Aside from an afternoon in Flemish-speaking Belgium, our trip to Croatia was the first time in my life that I visited a country and had no idea whatsoever of how to speak the local language. For the first time in my life, I became one of those tourists who is entirely dependent on other people speaking English.
A few years ago, I would have hated myself. But recently I have come to accept that it is to the practical advantage of people all over the world to have a shared language, even if I fear many of the consequences. And the truth is, people who provide services to tourists in the most tourist-y bits of Dalmatia really do all speak English far better than I could reproduce Croatian, where the nouns not only have three different genders but also 5 or 6 declensions, and that's not even getting on to thinking about verbs, after a few weeks of study.
In the interest of politeness and maintaining a few shreds of integrity, I did learn some useful phrases, such as "Hello" and "Do you speak English?" Using the first felt awkward, though, because it seemed to imply that we might be able to continue the conversation in Croatian, while the second was pretty redundant, given that on the few occasions where the answer was "no", it was immediately obvious.
A couple of times, though, we ventured out of the tourist bubble, and suddenly every word we had learned became critical. One of these was buying fruit at the market, where we got by with a few words and many gestures. The other was when the English-speaking owner of our rented apartment was away and we had to collect the keys from the neighbour, a very kind older lady who spoke not a word of English.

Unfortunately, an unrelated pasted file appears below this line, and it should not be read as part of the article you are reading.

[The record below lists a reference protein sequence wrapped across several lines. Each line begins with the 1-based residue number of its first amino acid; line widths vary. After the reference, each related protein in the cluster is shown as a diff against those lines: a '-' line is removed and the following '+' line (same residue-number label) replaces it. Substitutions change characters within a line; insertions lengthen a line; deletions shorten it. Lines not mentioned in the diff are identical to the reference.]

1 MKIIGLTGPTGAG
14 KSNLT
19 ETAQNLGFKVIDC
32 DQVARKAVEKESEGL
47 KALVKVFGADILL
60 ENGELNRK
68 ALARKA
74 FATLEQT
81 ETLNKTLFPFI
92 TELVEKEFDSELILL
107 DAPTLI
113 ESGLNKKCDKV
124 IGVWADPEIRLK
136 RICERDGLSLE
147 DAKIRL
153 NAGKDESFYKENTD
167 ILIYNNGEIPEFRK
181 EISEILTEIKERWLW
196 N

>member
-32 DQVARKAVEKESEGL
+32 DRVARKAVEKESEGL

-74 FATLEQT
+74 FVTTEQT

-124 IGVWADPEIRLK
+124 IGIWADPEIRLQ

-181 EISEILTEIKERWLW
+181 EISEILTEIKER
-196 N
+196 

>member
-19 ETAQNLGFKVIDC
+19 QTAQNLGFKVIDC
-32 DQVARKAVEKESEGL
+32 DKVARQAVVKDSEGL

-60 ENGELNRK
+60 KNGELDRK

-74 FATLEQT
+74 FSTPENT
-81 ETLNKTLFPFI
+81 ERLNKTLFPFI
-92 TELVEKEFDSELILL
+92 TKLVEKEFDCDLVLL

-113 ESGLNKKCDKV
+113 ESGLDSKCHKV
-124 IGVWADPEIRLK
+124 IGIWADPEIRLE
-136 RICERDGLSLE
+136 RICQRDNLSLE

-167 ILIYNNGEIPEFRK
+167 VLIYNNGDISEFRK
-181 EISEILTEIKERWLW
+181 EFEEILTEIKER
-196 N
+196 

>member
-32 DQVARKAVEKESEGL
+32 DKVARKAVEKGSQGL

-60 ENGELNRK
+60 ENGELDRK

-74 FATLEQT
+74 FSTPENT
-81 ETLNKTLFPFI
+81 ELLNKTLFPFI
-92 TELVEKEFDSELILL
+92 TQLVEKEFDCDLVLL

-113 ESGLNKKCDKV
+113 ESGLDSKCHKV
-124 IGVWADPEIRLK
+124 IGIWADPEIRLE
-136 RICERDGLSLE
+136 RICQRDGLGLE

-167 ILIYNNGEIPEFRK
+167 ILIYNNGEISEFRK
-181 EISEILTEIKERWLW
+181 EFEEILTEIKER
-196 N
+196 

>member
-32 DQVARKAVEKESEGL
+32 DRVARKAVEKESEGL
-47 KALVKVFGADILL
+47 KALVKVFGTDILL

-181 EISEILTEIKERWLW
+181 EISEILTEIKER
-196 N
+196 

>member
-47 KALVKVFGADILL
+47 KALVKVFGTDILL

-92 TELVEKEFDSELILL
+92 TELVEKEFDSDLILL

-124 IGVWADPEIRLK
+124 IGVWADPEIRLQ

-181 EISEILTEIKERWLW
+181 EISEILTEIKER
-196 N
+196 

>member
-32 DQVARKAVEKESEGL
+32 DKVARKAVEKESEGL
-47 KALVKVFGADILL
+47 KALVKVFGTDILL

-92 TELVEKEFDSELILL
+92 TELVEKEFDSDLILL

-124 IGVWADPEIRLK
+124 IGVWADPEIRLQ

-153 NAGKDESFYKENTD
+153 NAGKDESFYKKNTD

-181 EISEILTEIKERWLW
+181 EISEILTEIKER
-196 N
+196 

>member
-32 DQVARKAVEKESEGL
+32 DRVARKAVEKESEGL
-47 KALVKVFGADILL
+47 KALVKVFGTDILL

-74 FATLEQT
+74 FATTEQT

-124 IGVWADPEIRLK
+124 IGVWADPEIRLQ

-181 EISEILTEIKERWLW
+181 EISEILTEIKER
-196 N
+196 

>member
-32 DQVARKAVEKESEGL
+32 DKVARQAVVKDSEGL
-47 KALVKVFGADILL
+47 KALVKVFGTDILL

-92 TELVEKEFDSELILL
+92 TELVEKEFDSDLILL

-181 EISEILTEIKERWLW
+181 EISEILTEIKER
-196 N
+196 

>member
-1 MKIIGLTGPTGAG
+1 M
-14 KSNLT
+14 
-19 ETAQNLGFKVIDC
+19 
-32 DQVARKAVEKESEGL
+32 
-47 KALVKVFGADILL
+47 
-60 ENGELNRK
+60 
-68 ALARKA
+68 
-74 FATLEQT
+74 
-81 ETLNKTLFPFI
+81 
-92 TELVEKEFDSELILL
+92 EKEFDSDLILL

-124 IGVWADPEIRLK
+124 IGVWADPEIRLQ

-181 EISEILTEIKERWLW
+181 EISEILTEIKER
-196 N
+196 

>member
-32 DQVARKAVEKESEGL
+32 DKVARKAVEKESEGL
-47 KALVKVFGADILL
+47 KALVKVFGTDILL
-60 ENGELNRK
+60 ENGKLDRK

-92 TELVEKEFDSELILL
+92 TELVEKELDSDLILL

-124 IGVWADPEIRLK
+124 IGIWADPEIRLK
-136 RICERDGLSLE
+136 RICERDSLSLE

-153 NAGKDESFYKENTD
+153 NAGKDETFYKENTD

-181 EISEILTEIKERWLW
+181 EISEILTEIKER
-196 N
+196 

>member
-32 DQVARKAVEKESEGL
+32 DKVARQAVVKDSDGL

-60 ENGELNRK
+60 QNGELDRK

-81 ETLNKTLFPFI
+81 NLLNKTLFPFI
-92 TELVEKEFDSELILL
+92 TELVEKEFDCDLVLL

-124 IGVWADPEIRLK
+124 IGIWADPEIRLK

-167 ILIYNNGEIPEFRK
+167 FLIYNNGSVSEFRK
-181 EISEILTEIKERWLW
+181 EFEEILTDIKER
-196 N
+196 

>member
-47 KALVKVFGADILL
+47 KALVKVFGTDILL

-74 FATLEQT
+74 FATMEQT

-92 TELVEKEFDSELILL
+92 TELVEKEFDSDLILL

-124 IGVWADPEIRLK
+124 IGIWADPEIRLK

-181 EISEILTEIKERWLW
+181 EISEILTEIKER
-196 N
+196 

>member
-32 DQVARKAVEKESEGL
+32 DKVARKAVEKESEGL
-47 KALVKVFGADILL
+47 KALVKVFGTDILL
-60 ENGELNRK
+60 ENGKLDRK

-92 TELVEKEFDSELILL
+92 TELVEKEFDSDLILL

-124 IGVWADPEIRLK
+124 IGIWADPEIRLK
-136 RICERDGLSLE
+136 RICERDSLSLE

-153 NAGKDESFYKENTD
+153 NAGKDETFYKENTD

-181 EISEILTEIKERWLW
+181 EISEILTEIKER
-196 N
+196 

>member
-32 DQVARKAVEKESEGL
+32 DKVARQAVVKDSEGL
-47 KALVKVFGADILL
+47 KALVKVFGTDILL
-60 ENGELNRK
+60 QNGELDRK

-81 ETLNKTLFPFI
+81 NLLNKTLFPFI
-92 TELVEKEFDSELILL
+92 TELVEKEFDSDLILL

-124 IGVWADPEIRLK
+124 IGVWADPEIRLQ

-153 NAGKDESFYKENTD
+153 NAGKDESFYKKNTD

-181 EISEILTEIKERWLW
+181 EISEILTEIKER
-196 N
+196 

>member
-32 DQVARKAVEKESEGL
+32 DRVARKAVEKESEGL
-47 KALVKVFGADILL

To me this illustrates perfectly the challenge facing wannabe language learners today. You can get by in the easy places doing the easy things with everybody else's basic English, but if you want to get off the beaten track, integrate into local society or do anything at all that involves diplomacy, you need to be fluent in the foreign language. And fluency is harder to attain, because you get fewer chances to practise the basics.
Most people don't seem to care very much. But what do you think, dear readers? Many of you have become fluent in foreign languages and lived in foreign cultures long enough to reap the benefits, but do you bother when you're just going on holiday? Is it worth it to learn a few phrases when you know that eventually you will have to resort to English? Perhaps it depends on the country?
I'll finish with the end of the story about the apartment lady. "Govorite?" she asked, confronted with our blank expressions. "Ne," we responded, shaking our heads. "Engleski?" I tried, "Francuski?", but with no luck. She led us to the door of our flat and let us in in a wordless emptiness. We didn't know what was going on, were worried that we had disturbed her or commited some kind of a faux - pas. It was only as we were making our way up the stairs that she suddenly said, "Italiano?" "Si, si!" I replied, and so did she. Suddenly the void was filled with communication and, to my great delight, for once it wasn't English that saved the day.